Vortex laser offers hope for Moore's Law: The optics advancement may solve an approaching data bottleneck by helping to boost computing power and information transfer rates tenfold July 30th, 2016

New method for making green LEDs enhances their efficiency and brightness July 30th, 2016

Novel state of matter: Observation of a quantum spin liquid July 29th, 2016

A new type of quantum bits July 29th, 2016

Imaging

Lonely atoms, happily reunited July 29th, 2016

Pixel-array quantum cascade detector paves the way for portable thermal imaging devices: Research team from TU-Wien Center for Micro- and Nanostructures have developed a new 'cooler' sensing instrument thereby increasing energy-efficiency and enhancing mobility for diagnostic tes July 28th, 2016

WSU researchers 'watch' crystal structure change in real time: Breakthrough made possible by new Argonne facility July 27th, 2016

Enhancing molecular imaging with light: New technology platform increases spectroscopic resolution by 4 fold July 27th, 2016

Govt.-Legislation/Regulation/Funding/Policy

Vortex laser offers hope for Moore's Law: The optics advancement may solve an approaching data bottleneck by helping to boost computing power and information transfer rates tenfold July 30th, 2016

A new type of quantum bits July 29th, 2016

Thomas Swan and NGI announce unique partnership July 28th, 2016

Penn team uses nanoparticles to break up plaque and prevent cavities July 28th, 2016

Nanomedicine

Scientists change properties of zeolites to improve hemodialysis July 29th, 2016

Pixel-array quantum cascade detector paves the way for portable thermal imaging devices: Research team from TU-Wien Center for Micro- and Nanostructures have developed a new 'cooler' sensing instrument thereby increasing energy-efficiency and enhancing mobility for diagnostic tes July 28th, 2016

Starpharma initiates new DEP™ drug delivery program with AstraZeneca July 27th, 2016

Scientists test nanoparticle drug delivery in dogs with osteosarcoma July 26th, 2016

Discoveries

Vortex laser offers hope for Moore's Law: The optics advancement may solve an approaching data bottleneck by helping to boost computing power and information transfer rates tenfold July 30th, 2016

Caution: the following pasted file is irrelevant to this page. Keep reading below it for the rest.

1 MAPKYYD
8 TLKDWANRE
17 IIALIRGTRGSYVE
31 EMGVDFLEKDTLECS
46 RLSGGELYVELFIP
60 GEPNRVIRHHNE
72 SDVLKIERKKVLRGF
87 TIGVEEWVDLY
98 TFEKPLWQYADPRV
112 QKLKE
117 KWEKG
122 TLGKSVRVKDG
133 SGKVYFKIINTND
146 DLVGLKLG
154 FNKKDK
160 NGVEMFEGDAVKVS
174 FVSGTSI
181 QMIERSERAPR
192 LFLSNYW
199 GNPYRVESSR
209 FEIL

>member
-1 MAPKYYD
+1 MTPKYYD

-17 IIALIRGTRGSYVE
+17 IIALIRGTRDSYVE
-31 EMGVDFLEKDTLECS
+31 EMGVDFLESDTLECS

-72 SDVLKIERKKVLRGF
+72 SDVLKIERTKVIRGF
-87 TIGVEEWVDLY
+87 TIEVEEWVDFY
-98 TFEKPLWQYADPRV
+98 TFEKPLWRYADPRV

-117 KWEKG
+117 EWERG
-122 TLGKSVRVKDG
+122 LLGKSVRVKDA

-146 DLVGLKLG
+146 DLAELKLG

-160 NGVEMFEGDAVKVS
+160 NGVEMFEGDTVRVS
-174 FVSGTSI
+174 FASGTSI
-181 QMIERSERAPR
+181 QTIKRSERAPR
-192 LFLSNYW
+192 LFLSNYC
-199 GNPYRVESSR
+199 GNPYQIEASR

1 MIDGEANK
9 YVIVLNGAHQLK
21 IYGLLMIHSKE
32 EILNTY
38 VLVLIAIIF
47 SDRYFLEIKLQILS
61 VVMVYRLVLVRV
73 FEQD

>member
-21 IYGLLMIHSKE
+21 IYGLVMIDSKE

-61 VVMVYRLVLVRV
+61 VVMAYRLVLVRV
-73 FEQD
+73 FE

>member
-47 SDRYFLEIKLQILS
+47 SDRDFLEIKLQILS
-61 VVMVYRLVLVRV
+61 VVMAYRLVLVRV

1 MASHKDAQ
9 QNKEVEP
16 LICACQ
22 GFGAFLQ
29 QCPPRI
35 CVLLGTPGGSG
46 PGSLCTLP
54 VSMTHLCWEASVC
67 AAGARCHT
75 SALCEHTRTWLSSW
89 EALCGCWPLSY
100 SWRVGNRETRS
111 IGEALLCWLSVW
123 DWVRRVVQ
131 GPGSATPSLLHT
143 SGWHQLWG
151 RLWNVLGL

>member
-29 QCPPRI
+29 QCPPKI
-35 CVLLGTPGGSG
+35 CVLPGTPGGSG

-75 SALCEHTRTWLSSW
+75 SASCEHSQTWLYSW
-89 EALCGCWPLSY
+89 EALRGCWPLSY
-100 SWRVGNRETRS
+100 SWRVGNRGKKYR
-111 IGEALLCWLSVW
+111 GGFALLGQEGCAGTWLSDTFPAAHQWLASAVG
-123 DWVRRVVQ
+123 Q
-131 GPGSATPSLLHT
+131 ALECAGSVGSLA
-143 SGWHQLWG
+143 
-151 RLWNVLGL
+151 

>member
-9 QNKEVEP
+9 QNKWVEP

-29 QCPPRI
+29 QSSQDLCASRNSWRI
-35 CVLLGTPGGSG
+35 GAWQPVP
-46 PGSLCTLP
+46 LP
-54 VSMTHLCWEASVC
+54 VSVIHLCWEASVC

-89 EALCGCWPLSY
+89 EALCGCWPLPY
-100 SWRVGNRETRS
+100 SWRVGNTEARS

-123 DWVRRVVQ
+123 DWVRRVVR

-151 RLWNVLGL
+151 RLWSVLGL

New method for making green LEDs enhances their efficiency and brightness July 30th, 2016

Novel state of matter: Observation of a quantum spin liquid July 29th, 2016

A new type of quantum bits July 29th, 2016

Announcements

Vortex laser offers hope for Moore's Law: The optics advancement may solve an approaching data bottleneck by helping to boost computing power and information transfer rates tenfold July 30th, 2016

New method for making green LEDs enhances their efficiency and brightness July 30th, 2016

Novel state of matter: Observation of a quantum spin liquid July 29th, 2016

A new type of quantum bits July 29th, 2016

Interviews/Book Reviews/Essays/Reports/Podcasts/Journals/White papers

Vortex laser offers hope for Moore's Law: The optics advancement may solve an approaching data bottleneck by helping to boost computing power and information transfer rates tenfold July 30th, 2016

New method for making green LEDs enhances their efficiency and brightness July 30th, 2016

Scientists change properties of zeolites to improve hemodialysis July 29th, 2016

A new type of quantum bits July 29th, 2016

Military

Vortex laser offers hope for Moore's Law: The optics advancement may solve an approaching data bottleneck by helping to boost computing power and information transfer rates tenfold July 30th, 2016

Beating the heat a challenge at the nanoscale: Rice University scientists detect thermal boundary that hinders ultracold experiments July 28th, 2016

Ultrasensitive sensor using N-doped graphene July 26th, 2016

Integration of novel materials with silicon chips makes new 'smart' devices possible July 25th, 2016

Grants/Awards/Scholarships/Gifts/Contests/Honors/Records

Penn team uses nanoparticles to break up plaque and prevent cavities July 28th, 2016

Beating the heat a challenge at the nanoscale: Rice University scientists detect thermal boundary that hinders ultracold experiments July 28th, 2016

Scientists test nanoparticle drug delivery in dogs with osteosarcoma July 26th, 2016

Ultra-flat circuits will have unique properties: Rice University lab studies 2-D hybrids to see how they differ from common electronics July 25th, 2016

NanoNews-Digest
The latest news from around the world, FREE




  Premium Products
NanoNews-Custom
Only the news you want to read!
 Learn More
NanoTech-Transfer
University Technology Transfer & Patents
 Learn More
NanoStrategies
Full-service, expert consulting
 Learn More











ASP
Nanotechnology Now Featured Books




NNN

The Hunger Project







Car Brands
Buy website traffic